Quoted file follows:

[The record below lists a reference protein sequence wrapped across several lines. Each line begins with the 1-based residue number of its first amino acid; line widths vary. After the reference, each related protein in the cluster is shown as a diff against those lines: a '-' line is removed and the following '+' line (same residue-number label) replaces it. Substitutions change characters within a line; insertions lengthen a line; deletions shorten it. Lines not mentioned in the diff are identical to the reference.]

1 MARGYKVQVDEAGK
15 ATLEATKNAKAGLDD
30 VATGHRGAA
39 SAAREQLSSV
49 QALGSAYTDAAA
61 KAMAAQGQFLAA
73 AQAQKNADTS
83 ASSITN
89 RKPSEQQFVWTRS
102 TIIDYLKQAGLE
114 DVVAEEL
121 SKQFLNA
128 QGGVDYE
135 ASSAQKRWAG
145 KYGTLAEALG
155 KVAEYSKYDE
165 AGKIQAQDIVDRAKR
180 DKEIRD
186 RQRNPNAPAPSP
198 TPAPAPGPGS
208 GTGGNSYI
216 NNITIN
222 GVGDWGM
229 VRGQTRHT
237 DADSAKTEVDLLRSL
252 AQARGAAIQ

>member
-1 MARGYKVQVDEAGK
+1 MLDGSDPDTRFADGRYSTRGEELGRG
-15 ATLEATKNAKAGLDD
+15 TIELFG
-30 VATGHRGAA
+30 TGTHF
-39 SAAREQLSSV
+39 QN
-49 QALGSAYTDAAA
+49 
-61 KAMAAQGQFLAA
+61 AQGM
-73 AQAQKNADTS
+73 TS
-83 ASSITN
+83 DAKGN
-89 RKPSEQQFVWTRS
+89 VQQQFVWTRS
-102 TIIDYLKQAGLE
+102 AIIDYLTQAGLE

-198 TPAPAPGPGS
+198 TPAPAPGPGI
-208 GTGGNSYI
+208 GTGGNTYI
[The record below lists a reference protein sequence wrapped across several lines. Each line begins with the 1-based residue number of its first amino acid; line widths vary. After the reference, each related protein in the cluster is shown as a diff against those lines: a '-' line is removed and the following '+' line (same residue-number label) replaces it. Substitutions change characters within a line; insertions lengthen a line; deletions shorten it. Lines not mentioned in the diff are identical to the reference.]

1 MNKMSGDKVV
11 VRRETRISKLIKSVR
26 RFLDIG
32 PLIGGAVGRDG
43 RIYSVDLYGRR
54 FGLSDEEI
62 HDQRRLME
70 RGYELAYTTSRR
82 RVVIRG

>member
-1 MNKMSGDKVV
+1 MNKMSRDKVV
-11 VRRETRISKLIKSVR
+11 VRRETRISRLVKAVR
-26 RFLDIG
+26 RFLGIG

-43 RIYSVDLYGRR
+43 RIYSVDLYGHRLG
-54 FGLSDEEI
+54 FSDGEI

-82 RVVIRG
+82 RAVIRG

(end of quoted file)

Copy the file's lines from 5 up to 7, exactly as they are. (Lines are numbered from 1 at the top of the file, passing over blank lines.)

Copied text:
39 SAAREQLSSV
49 QALGSAYTDAAA
61 KAMAAQGQFLAA